sections are constitutionally valid.
That the AEC revise its procedures to ensure compliance with section
216 of the Electoral Act, which requires that Senate group voting tickets
be "prominently displayed" on posters at polling booths. Such information
should be made available to electors who request it before polling day.
18. Not supported. The Government opposes this recommendation as section
216 of the Commonwealth Electoral Act 1918 adequately outlines the procedures
to be followed.
Enrolment and Voting by Certain Groups
That the Electoral Act be amended to allow the reinstatement of provisional
votes where an elector has moved between subdivisions in the Northern
Territory or Kalgoorlie, but has remained within the relevant division.
19. Supported in principle. The amendment should reflect that the provisional
votes be admitted, but that these voters should be required to re-enrol
in the normal way.
That following the next Federal election the AEC conduct a review
of its service delivery to Aboriginal and Torres Strait Islander electors,
in the context of the abolition of the ATSIEIS, and report back to the
20. Not supported. The Government also notes the call by the ALP for
the reintroduction of the ATSIEIS program. However, the Government believes
that the measures implemented with regard to the service provided by the
AEC to Aboriginal and Torres Strait Islander electors following the abolition
of ATSIEIS provide a sufficient level of service.
That in relation to assisted voting, section 234(1) of the Electoral
Act be repealed, and section 234(2) be amended to allow any polling official
(rather than a "presiding officer") to assist a voter.
21. Supported. However, there should be no amendment to section 234(2).
The Government believes that the only person able to complete the ballot
paper. other than the eligible voter, should be the presiding officer.
That the ATSIC Act be amended to provide that ATSIC elections may
not be held in the period between the close of nominations and the close
of polling for a Federal, State or Territory election.
22. Supported. The ATSIC Regional Council election period should not
commence while there is a general federal election or referendum writ
in force. Further, if a general federal election or referendum writ is
issued during an ATSIC Regional Council election period, the ATSIC election
period should be suspended from the issue of the writ, and resumed at
a suitable time after the federal election or referendum.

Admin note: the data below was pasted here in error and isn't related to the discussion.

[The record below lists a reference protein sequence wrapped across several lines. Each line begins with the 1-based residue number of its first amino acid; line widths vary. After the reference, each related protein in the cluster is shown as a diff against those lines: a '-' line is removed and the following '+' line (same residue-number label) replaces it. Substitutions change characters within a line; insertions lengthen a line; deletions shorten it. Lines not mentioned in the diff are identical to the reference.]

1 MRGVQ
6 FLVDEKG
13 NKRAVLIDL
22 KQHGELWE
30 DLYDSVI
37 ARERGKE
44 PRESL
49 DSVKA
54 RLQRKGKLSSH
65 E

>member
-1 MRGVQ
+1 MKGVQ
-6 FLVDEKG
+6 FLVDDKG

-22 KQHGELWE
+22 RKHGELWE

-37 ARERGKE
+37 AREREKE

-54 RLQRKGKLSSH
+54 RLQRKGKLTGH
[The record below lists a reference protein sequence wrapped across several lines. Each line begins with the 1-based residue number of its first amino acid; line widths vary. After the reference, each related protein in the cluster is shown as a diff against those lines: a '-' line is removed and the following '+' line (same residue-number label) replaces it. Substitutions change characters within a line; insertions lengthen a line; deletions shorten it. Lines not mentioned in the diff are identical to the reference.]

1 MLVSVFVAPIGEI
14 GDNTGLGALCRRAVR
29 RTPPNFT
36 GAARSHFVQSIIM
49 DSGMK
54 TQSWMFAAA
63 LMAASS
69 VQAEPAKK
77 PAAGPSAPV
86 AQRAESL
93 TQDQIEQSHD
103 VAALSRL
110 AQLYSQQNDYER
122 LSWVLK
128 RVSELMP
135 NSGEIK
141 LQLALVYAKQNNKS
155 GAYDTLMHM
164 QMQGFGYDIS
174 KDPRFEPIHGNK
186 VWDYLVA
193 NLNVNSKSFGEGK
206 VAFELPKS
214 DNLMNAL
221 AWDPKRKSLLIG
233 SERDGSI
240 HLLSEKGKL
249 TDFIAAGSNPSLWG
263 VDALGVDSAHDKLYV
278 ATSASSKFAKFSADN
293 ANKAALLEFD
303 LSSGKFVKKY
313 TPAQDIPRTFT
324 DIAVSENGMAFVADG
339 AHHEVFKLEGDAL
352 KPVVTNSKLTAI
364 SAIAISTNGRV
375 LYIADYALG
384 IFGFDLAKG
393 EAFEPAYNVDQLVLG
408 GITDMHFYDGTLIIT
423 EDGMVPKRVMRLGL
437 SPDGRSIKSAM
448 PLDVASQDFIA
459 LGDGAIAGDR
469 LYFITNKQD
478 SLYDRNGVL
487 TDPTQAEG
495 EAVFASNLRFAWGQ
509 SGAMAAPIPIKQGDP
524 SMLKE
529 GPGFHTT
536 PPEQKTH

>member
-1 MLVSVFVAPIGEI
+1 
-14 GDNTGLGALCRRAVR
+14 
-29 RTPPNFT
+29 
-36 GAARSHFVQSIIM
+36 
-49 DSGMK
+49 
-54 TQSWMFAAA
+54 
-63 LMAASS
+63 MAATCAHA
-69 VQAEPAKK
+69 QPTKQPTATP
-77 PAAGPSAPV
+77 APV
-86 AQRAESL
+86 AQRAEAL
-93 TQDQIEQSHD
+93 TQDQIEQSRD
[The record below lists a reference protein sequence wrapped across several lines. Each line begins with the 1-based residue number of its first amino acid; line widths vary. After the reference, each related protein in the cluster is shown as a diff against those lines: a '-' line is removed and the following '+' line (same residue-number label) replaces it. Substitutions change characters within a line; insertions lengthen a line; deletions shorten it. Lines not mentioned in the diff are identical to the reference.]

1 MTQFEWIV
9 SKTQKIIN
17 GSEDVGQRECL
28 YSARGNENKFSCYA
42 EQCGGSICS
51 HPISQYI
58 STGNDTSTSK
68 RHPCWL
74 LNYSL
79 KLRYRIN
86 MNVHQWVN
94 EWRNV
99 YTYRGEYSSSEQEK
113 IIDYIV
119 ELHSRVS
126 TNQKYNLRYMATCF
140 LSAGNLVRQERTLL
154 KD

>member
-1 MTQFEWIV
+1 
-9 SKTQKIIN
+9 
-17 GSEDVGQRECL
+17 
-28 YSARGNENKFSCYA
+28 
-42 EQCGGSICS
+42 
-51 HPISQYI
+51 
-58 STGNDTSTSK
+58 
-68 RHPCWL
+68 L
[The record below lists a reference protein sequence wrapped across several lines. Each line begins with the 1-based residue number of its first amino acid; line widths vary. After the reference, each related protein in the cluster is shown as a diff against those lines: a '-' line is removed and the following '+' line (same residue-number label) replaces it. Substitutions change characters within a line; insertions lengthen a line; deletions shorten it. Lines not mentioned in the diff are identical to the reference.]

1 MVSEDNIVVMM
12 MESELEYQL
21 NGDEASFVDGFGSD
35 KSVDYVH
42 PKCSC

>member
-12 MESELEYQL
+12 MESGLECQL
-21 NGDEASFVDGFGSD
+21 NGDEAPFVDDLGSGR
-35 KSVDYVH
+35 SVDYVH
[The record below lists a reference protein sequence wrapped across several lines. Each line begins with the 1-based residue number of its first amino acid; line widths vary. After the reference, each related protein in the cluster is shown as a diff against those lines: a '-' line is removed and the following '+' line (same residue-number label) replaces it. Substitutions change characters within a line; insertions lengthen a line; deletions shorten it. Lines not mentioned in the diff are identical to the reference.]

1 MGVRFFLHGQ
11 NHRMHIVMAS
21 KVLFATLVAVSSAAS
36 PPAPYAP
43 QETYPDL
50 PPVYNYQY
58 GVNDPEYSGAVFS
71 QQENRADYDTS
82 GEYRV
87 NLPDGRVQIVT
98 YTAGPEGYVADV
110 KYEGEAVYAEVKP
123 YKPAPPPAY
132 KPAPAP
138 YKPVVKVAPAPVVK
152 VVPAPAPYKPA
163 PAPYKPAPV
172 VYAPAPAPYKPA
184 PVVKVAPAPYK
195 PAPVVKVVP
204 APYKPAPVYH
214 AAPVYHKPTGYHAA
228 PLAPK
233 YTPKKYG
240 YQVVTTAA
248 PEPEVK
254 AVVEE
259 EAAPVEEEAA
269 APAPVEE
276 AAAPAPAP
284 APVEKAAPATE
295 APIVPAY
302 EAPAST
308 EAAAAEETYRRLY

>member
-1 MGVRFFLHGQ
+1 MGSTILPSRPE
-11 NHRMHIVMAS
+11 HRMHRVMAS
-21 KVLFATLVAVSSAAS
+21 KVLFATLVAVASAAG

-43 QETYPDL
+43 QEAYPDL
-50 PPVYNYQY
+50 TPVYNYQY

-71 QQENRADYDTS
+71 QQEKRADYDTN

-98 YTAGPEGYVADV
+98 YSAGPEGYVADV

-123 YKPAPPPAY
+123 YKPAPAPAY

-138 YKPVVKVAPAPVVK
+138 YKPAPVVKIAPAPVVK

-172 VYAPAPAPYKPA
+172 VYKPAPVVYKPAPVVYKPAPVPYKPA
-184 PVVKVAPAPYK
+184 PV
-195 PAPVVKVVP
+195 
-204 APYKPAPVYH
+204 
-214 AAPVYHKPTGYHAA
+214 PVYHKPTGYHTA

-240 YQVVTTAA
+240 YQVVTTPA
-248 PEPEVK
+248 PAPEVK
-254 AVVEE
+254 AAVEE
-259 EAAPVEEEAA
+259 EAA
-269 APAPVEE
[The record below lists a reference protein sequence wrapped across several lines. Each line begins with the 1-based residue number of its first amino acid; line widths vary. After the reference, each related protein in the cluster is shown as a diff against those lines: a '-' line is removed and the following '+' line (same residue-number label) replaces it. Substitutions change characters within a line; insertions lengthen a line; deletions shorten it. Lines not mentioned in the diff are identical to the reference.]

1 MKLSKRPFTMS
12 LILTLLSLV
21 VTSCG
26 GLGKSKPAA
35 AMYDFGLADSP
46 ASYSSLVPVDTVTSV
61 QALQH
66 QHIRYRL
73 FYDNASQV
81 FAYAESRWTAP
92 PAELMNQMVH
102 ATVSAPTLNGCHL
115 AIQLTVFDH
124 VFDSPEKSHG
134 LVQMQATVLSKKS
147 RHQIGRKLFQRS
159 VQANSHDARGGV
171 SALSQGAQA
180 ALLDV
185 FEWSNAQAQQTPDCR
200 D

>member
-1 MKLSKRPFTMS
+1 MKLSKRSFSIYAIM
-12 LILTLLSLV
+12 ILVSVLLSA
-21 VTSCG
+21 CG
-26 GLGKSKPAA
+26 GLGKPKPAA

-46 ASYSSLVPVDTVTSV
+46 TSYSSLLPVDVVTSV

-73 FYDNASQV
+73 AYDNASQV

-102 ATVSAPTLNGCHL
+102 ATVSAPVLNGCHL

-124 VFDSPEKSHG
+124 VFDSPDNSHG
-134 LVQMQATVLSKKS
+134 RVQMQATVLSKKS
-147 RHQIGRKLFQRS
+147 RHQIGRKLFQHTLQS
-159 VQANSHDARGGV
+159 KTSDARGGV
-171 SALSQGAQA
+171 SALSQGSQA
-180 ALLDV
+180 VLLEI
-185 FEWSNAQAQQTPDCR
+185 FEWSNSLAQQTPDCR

That the Electoral Act he amended to allow Australians resident overseas
for the purposes of career or employment to remain enrolled, or to enrol
after departing Australia, for a subdivision under similar criteria to
those provided for itinerant electors in section 96(2A) of the Act. The
qualifying period of three years or less under section 94 of the Act should
be extended to six years (with the retention of the capacity, under section
94(8) and 94(9), for electors to apply for further extensions on a year-by-year
23. Supported. The amendment is included in the Electoral and Referendum
Amendment Bill 1997.
That section 193(2) of the Electoral Act be amended to replace any
reference to the "Queen's Dominions" with "Commonwealth".
That section 93(8)(b) of the Electoral Act be amended to provide
that a person serving a prison sentence for any offence against the law
of the Commonwealth, or of a State or Territory, is not entitled to enrol
or vote at Federal elections.
25. Supported. The Government notes the ALP's dissension to this recomrnendation.
The Government however recognises that the imposition of a prison term
limits an individual's access to certain rights and privileges. The right
to vote is considered by the Government to be one of the rights that should
be foregone by prisoners.
That the AEC improve education for staff in hospitals and nursing
homes (and other such institutions likely to be appointed as polling places)
to ensure that patients are not deprived of the right to vote, and that
the rights of party scrutineers are understood and applied consistently.
That section 226(2A) of the Electoral Act be amended so that during
the conduct of mobile polling at special hospitals, Electoral Visitors
are allowed to advise voters that how-to-vote material is available.
27. Supported. The amendment is included in the Electoral and Referendum
Amendment Bill 1997.
That a drafting error In section 226(4)(a) of the Electoral Act be
corrected, by replacing the reference therein to section 219 of the Act
("participation by candidates in the conduct of an election") with a reference
to section 348 ("control of behaviour at polling booths etc'').
28. Supported. The amendment is included in the Electoral and Referendum
Amendment Bill 1997.
That the Electoral Act be amended to enable presiding officers to